If you have a domed base, this cause is a bit rarer in that excessive movement will damage the underside of the base and column. However, excessive weight or rocking could cause a domed base and the welds to break. Unfortunately, the fix for a domed base is not as easy as the flat base.
When the welds on a domed base break it may cause your bar stool to sit unevenly and become wobbly, and the solution is to replace the base or the entire stool. However, because this cause for domed base bar stools is so rare, you probably will not need to replace your stool.
Loose Bush Between the Footrest and Gas Lift Column
Hydraulic bar stools all have a plastic lining called a “bush.” This mechanism lines the footrest and the gas lift column and its job is to make sure the movement is smooth and even. However, if your bar stool gets used quite a bit, the bush may come loose from the column, which will cause the bar stool to wobble.
If the inner lining of your bar stool comes loose from the column and the bush is no longer keeping your bar stool in place, you can use silicone or glue to secure the bush so that the hydraulic column can move up and down smoothly and the seat does not scratch the inside of the column.
Loose Bolts on a Wooden Bar Stool
If you have a wooden bar stool and the bolts or screws are not tightened evenly when you assemble the stool, it could cause the bar stool to wobble. This is because many wooden bar stools are sold unassembled and then can end up being prone to assembly error. The bolts also may loosen over time and simply need to be re-tightened.
The solution to this wobble problem is simple—just tighten the bolts and screws with an Allen wrench. If you have tightened the bolts and your bar stool is still wobbly, you will need to complete the following steps:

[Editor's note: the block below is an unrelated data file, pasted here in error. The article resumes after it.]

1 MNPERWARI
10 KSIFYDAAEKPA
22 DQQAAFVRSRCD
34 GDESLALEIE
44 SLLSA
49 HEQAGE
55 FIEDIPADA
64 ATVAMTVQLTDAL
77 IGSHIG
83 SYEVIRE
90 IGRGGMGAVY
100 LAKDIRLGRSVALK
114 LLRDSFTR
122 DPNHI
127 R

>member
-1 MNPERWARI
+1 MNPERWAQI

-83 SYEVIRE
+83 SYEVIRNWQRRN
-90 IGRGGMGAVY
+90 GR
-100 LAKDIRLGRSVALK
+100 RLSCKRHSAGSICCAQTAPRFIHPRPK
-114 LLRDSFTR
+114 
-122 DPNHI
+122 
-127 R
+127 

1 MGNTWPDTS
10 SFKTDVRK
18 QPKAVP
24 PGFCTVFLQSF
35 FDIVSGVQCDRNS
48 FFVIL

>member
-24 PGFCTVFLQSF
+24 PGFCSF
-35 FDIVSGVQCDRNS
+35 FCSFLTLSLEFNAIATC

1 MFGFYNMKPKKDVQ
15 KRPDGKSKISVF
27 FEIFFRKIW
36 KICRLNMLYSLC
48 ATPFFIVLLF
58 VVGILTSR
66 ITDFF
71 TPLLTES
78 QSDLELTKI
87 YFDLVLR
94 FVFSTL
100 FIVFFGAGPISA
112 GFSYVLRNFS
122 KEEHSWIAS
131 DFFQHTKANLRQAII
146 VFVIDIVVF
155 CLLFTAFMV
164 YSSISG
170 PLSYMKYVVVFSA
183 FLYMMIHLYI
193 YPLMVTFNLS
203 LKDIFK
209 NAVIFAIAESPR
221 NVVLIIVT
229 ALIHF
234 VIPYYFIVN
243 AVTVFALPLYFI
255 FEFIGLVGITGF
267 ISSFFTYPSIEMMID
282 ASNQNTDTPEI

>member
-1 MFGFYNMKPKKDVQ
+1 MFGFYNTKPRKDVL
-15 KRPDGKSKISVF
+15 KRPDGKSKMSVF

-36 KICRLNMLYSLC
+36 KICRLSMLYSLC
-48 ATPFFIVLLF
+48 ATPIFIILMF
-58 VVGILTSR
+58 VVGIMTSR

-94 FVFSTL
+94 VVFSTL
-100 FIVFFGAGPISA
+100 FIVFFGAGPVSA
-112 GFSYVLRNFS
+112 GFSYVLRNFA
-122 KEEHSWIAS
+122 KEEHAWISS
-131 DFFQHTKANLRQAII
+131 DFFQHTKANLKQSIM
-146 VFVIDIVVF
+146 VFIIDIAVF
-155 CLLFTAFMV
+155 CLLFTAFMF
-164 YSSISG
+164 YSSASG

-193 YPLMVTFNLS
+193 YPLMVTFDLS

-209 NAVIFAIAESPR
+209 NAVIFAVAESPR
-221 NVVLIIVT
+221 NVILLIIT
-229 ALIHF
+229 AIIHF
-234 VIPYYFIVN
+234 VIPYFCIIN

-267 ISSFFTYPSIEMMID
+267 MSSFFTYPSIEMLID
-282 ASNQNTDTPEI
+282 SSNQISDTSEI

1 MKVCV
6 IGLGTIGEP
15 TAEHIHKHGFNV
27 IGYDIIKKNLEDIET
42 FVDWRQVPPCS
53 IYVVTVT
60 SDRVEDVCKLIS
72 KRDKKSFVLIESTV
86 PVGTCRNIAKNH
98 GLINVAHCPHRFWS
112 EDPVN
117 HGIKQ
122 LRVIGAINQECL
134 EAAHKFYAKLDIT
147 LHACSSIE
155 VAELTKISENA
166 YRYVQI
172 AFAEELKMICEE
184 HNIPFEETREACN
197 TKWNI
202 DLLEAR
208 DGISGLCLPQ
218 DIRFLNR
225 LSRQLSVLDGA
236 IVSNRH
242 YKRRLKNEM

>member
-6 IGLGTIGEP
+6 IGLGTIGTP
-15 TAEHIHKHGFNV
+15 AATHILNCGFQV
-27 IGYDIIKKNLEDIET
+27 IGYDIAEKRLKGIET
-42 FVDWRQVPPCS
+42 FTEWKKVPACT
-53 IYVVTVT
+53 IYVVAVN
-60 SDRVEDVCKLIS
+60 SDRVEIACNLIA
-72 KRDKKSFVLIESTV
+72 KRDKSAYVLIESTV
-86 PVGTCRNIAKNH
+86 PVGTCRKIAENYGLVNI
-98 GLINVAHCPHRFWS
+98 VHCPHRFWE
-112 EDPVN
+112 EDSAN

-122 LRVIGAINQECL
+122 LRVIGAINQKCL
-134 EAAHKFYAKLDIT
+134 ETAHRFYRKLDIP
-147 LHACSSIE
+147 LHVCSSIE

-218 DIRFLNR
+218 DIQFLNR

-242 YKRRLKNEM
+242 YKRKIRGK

- Loosen each bolt in your bar stool
- Realign the frame and the seat
- Tighten the bolts evenly
The three steps above should fix this issue of a wobbly wooden bar stool. Make sure you complete the three steps on the floor in which you will be keeping your stool so that you do not have to move it. In addition, make sure you position the bolts where they should be before tightening them so that they are placed in the correct spot.
Tighten Screws on the Underside of the Bar Stool
A seat on a hydraulic bar stool is connected with screws to the column, but if these screws have come loose, it could cause the seat to wobble on top of the column. You can simply check the underside to see if the seat has come loose from the frame. Similar to the other causes of a wobbly bar stool, this solution here is simple.
You just need to tighten the screws that are located on the underside of your bar stool’s seat to stop it from wobbling. However, you will need to make sure the seat is centered and aligned with the stool’s footrest before tightening the screws. That way the seat will be even and not make you lean when sitting on the stool.
Once you check the seat and make sure it is centrally aligned, you can tighten each screw one at a time with an Allen wrench and check to make sure they are all firmly in place. This should stop your bar stool from wobbling in the future.
How Do You Stop a Swiveling Bar Stool?
Finally, you may want to stop a bar stool from swiveling, particularly if you have children and they are swiveling back and forth and damaging the surrounding furniture. Believe it or not, you can do a few simple steps to stop a swiveling bar stool:
- Turn your bar stool upside down so you can find the swivel plate. This connects the base to the seat and looks a lot like two plates on top of each other with a swivel device between them
- Drill a hole through the top and bottom plates and insert a screw to hold them in place
- If there are screws or brackets on the base, you can tighten them to stop the bar stool from swiveling. If your bar stool does not have this option, then…
- You can try to fit a wedge between the rotating pole and the stand and gently hammer it in to lock the plates into place
- Wrap some tape around the pole and the wedge so that it remains in position
Although swivel bar stools are popular in restaurants and bars, they could be annoying in the home and luckily there are some easy hacks to stop the swiveling.